Copyright 2004 by Jon Snell (email@example.com)
Proposal for Adding an Audit Trail to Electronic Voting Machines without Removing Anonymity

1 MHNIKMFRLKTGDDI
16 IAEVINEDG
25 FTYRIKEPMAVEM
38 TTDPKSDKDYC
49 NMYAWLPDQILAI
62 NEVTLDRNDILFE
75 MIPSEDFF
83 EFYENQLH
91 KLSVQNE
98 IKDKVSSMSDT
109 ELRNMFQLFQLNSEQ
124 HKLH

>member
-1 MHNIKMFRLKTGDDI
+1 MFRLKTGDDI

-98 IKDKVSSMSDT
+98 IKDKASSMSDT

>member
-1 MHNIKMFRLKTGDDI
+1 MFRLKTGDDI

In order for democracy to succeed, voters must be able to cast ballots anonymously and voting must not be tampered with. In order to prevent tampering an audit trail must be created. It is tough to create an adequate audit trail without decreasing anonymity of voters. This document proposes a method for creating an audit trail while guaranteeing anonymity. The goal of improving the audit trail is to prevent election tampering from the voting equipment manufacturer and others. The proposed method is as follows. Each voting machine would have two cash register sized paper rolls in it. Rolls must be large enough to hold all votes for the day on them, in order to prevent tampering. After a user has voted, their votes are printed on a random roll. The results are then fed into a viewable area, which shows them their votes. If everything matches their votes, they hit an OK button and their votes are scrolled out of view. If they wish to change something, an X is printed below their votes, and they are allowed to restart or make corrections. The X is printed using the SAME ink and printing hardware as the votes are printed in, to make sure that the X printer doesn't malfunction. The roll of paper is never cut and is contiguous. It is fed into a locked compartment. If any issues occur or any paper rolls are changed mid election, it must be signed by representatives of at least 2 parties, to prevent tampering. Because each vote is printed to a randomly selected printer, votes cannot be traced to an individual voter as long as more than several votes have been placed. However, because everything is printed on a contiguous roll of paper, any tampering should be immediately obvious. In addition, any malfunctions with the machinery will be immediately known because a voter will be able to report them. If the above methods are followed, it should improve the quality of electronic voting to the point where it is more desireable than traditional paper ballots.